- Existing homes skyrocketed 5.6% in November reaching the highest rate since the end of 2006 despite the lowest inventory since the end of the last year.
- Strong home-buying fundamentals such as low mortgage rates and robust job growth continue to drive unquenchable demand. For the second month in a row in over 12 years, the share of inventory sold exceeded its pre-recession peak.
- High existing home sales in winter hints that those who missed out on home buying in the spring and summer may have held out and are finally starting to close on the homes that are still left in the market. Remaining prospective home buyers, however should dig their heels as this prolonged period of abysmally low inventory shows no signs of ending soon.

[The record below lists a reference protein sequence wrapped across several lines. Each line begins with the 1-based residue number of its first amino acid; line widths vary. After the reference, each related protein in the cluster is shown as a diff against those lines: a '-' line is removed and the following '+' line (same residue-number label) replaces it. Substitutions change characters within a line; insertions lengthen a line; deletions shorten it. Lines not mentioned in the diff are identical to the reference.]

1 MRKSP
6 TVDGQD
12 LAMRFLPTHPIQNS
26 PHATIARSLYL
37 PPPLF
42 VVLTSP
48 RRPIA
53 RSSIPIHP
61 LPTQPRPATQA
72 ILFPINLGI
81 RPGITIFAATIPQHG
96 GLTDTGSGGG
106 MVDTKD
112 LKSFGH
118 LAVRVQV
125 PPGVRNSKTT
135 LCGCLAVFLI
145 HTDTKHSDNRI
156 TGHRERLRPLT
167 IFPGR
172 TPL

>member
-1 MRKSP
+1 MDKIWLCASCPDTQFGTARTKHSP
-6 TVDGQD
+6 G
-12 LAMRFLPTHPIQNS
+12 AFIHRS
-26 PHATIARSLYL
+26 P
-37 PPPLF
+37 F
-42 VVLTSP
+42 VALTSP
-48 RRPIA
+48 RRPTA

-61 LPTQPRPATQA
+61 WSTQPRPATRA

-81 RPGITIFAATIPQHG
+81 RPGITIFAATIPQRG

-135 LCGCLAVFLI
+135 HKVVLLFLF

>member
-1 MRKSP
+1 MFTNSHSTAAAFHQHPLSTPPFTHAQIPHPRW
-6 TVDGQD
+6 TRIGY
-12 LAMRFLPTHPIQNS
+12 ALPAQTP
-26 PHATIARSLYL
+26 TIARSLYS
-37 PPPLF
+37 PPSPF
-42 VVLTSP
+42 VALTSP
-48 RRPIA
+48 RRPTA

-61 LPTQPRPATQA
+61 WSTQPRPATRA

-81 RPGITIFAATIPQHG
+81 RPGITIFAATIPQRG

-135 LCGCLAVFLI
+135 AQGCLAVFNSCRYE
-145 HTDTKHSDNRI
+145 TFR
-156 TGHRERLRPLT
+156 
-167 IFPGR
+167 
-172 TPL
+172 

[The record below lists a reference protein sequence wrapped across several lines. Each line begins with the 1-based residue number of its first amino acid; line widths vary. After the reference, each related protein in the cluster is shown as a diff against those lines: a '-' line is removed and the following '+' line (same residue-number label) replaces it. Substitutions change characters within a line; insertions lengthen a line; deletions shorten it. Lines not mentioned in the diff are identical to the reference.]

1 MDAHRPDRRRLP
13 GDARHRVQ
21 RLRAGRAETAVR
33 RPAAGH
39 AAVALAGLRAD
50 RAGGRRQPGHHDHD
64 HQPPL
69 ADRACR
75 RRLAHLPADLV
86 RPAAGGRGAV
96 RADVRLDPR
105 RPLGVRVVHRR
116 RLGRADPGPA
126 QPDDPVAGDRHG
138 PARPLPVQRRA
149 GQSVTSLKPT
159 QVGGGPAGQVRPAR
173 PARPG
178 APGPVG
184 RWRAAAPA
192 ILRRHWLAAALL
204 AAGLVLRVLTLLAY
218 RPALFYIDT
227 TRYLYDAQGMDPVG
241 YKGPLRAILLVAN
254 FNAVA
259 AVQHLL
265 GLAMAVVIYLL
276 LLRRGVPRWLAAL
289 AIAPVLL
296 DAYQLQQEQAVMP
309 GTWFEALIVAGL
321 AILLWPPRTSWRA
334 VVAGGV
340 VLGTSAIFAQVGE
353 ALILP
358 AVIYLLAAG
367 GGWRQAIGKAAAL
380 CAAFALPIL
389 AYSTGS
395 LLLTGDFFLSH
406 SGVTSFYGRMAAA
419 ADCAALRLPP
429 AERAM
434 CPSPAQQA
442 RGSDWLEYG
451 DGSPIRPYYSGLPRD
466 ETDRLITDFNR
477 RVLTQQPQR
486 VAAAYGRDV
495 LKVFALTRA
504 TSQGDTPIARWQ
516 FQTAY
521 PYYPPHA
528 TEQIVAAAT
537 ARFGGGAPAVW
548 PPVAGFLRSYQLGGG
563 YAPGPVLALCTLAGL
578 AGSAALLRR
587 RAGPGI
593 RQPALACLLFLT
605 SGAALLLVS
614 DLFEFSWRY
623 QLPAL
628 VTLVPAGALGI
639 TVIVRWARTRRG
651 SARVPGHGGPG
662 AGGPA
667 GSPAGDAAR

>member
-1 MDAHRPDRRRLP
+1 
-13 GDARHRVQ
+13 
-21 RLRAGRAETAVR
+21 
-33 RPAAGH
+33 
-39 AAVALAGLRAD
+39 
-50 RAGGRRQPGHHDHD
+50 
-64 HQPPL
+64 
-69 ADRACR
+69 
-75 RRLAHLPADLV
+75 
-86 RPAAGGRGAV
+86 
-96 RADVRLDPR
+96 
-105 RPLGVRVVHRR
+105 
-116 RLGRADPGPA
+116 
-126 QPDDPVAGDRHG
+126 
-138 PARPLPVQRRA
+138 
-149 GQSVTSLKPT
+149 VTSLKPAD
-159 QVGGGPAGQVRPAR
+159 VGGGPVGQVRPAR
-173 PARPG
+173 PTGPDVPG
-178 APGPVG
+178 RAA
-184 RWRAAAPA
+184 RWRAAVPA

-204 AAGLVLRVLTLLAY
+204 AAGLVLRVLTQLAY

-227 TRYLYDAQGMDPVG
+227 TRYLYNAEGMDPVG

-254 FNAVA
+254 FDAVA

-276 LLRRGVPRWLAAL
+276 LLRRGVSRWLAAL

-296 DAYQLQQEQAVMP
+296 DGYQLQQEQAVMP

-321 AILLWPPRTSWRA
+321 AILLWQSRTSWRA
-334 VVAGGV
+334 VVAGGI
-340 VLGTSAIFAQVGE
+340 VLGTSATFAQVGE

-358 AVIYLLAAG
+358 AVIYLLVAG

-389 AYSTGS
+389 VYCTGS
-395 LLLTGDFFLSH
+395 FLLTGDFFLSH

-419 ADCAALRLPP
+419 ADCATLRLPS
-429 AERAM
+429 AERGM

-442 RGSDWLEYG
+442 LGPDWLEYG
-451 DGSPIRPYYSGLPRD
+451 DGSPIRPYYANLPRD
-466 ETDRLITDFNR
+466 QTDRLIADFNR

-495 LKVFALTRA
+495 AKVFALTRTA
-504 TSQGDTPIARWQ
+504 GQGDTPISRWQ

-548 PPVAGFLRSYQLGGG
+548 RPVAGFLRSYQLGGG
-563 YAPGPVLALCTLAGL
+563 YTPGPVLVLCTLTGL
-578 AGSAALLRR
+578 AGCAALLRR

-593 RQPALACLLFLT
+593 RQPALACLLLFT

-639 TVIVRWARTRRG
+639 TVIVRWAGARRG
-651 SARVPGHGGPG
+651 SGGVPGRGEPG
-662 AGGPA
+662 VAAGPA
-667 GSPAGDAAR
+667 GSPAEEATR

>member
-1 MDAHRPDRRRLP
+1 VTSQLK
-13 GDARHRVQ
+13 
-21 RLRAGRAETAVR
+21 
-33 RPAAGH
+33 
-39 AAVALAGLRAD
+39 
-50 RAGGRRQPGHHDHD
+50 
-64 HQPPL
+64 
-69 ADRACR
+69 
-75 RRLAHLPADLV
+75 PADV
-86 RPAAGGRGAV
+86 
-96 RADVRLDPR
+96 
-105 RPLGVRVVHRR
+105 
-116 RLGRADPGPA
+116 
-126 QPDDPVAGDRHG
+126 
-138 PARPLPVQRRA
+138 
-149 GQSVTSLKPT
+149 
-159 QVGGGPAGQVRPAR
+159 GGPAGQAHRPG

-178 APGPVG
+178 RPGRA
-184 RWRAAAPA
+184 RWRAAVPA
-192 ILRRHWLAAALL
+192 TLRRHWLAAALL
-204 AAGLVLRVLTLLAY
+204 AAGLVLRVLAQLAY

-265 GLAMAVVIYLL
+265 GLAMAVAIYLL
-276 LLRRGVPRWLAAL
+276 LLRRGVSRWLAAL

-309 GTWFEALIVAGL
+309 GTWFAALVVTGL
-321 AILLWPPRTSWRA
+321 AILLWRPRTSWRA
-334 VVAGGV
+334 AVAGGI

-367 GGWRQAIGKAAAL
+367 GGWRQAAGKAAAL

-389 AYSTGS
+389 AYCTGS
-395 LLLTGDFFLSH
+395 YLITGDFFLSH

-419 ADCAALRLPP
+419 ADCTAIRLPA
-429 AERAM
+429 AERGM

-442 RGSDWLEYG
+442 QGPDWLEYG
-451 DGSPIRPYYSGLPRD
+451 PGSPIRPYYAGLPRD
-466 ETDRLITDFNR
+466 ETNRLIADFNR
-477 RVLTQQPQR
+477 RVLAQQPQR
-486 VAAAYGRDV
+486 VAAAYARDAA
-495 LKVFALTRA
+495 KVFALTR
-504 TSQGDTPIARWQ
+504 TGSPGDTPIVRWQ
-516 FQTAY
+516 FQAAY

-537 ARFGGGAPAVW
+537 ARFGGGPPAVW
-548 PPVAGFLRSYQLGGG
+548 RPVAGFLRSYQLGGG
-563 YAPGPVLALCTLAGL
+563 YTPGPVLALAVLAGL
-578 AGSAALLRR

Existing home sales blasted up 5.6% in November, hitting a seasonally adjusted rate of 5.81 million units as home buyers have shaken off the effects of recent hurricanes and determined home buyers chase minimal inventory. This is the highest rate since the end of 2006. Existing home sales have come the closest they ever have to pre-recession levels; they are now 89.2% of normal, accounting for population.
On the heels of a last week’s Fed rate hike, mortgage rates drifted up slightly, but still remain favorably low. Combined with steady job growth, housing demand remains undeterred by plummeting inventory and high prices. As a result, existing home sales accounted for 28.2% of inventory sold, far exceeding its pre-recession peak.